All Tamara's Parties is a monthly music and performance night based in Oxford - always a reliably great night to discover new acts. This was their first day-long festival.
The festival was held in the Perch's marquee. This is a really beautiful venue - strung with fairy lights and stuffed with cute mismatched furniture. Unlike a lot of festivals, drinks are normal prices, (rather than London pricing) it's indoor so it didn't matter if it rained, and you didn't have to camp with a load of cidered-up teenagers.
On arrival you get presented with a homemade mini-book programme which describes all the acts (often with amusing unreliability) and sets out the festival's ethos. Two important things about All Tamara's Parties is that they try to promote music by women to redress the gender balance in the music world, and they split the door takings evenly between artists. It was lovely to see these values bourne out but in no way compromising the audience experience - there was barely a miss in terms of programming, and the organisation, venue and sound were all spot on despite them not being a huge commercial enterprise.
The afternoon session was opened by Tamara's own band, Death Of A Maiden, who are an all-female swagger folk rock outfit with clever arrangements and knockout vocals. I'd love to see them for a longer, later set. Another favourite from the early session was Ags Connelly, who offered wistful, skilful, heart tugging bluegrass with wryly humorous intros. Little Brother Eli closed the session with their fun, tight, stomp Indie rock. They dress like Mumford and Sons and sound like the illicit love child of Incubus and Kings of Leon. I liked them a lot.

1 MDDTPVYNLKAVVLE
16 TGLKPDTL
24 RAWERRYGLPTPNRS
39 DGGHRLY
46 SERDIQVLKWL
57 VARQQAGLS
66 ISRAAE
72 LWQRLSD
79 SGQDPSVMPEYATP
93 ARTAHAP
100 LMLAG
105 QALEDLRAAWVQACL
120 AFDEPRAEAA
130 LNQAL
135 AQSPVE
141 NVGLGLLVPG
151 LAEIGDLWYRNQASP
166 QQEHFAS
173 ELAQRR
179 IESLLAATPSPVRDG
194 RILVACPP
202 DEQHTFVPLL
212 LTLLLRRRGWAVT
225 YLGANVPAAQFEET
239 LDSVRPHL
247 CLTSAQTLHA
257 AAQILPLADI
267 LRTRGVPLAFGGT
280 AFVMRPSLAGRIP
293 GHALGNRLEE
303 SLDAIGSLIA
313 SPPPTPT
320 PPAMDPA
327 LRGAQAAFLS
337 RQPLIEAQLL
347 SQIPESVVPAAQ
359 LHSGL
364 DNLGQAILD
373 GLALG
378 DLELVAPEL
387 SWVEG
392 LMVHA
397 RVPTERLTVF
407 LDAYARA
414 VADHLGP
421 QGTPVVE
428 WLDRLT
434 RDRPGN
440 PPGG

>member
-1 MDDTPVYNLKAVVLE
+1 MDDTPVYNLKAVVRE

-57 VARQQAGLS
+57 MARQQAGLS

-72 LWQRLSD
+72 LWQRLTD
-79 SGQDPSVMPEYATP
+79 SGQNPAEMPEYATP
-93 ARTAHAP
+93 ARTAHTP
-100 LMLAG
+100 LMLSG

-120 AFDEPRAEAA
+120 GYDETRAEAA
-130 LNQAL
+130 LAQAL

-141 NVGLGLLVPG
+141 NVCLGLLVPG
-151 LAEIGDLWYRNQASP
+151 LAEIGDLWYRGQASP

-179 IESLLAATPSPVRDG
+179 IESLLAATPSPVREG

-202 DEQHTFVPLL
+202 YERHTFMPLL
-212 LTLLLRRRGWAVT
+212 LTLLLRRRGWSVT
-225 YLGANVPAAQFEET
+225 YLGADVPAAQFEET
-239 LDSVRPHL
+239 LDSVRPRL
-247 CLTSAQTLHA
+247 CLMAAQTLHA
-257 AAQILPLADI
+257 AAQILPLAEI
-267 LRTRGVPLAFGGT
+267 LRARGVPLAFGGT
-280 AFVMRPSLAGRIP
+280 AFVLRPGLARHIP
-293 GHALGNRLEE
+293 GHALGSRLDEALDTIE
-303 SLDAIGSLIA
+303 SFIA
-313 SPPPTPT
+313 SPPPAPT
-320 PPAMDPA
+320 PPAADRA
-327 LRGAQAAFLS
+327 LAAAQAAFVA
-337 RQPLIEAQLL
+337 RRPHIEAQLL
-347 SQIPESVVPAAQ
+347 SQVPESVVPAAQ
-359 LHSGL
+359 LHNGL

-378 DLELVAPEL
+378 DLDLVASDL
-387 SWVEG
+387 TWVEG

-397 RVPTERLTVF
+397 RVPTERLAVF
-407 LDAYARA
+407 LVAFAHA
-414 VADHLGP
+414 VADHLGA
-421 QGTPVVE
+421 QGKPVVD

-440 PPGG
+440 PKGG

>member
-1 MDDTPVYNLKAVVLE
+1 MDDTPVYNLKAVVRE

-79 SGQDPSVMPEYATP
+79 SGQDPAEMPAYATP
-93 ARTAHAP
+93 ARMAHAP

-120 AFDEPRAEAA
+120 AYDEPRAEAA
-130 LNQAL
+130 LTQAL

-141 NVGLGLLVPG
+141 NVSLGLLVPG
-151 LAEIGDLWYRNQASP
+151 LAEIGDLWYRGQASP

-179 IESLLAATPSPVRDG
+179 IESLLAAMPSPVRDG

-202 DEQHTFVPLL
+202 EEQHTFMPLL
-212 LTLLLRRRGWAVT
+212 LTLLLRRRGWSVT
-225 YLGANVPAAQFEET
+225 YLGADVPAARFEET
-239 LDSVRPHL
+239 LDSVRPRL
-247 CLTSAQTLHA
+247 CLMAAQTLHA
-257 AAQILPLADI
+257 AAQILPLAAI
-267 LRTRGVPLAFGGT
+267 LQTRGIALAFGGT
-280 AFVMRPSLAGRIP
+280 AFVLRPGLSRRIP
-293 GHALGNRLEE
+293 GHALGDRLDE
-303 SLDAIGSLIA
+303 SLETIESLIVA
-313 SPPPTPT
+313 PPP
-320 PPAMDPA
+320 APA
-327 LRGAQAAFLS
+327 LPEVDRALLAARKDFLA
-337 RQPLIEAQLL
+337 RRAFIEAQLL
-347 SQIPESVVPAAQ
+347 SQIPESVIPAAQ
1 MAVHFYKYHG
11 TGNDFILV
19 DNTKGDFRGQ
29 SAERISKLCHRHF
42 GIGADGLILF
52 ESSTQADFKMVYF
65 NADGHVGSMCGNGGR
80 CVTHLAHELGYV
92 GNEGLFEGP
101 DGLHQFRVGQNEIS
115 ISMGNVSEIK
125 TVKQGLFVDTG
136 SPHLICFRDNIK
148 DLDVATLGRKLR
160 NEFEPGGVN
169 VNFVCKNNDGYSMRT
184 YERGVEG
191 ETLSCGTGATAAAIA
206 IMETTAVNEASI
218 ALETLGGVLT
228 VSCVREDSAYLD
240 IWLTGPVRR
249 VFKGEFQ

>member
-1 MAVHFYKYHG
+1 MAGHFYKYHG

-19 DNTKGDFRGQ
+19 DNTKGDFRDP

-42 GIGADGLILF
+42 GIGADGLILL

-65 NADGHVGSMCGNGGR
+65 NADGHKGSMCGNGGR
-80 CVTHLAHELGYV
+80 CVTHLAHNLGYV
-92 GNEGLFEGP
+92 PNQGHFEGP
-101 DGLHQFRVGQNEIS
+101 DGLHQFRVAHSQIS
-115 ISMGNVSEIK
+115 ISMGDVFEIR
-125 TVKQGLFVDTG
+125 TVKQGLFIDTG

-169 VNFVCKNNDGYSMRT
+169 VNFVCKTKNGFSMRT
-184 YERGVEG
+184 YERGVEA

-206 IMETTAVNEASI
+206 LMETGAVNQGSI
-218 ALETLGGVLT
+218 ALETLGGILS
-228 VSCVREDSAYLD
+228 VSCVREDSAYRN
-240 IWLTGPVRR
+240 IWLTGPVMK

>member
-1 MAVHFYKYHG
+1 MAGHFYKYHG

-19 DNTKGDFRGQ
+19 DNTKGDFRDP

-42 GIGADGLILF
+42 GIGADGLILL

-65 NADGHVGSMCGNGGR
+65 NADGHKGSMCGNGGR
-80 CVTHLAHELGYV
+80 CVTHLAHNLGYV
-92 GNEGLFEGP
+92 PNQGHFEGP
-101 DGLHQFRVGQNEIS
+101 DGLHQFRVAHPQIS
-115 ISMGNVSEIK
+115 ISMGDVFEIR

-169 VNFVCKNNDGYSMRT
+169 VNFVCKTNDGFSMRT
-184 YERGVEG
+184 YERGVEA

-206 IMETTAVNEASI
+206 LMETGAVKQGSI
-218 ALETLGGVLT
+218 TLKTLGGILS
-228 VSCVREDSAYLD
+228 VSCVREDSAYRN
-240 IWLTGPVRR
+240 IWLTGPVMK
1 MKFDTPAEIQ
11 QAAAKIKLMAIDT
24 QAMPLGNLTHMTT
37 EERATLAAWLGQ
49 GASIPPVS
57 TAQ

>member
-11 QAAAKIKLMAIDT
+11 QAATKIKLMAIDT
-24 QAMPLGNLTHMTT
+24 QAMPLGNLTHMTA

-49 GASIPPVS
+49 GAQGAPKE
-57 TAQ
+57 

The evening session opened with poetry - gently anarchic fun from George Chopping and deeply engaging, beautiful observations from Caroline Bird. While I loved both poet's sets, I felt they might do better a bit earlier on - the crowd seemed a little restless. My favourite acts from the evening session were The Epstein, with their musically beautiful and utterly heartfelt gentle indie rock, and Rainbow Reservoir, aka my new favourite band. They play sunny, 90s style pop-punk - the kind of thing you'd expect to play over the end credits of a teen rom-com with a feminist twist. SO much fun.
There was a really friendly, community vibe in the marquee. I struck up a fair few conversations with strangers and while the second half was more raucous, it was chilled out and family friendly right to the end.
All in all this was a perfect Oxford day festival. The acts were fantastic. There were a real wealth of different acts in a balance of styles, but with enough breaks and variation that they never felt overwhelming. The whole event had a friendly, laid-back feel and had clearly been put together with love. A cracking day out.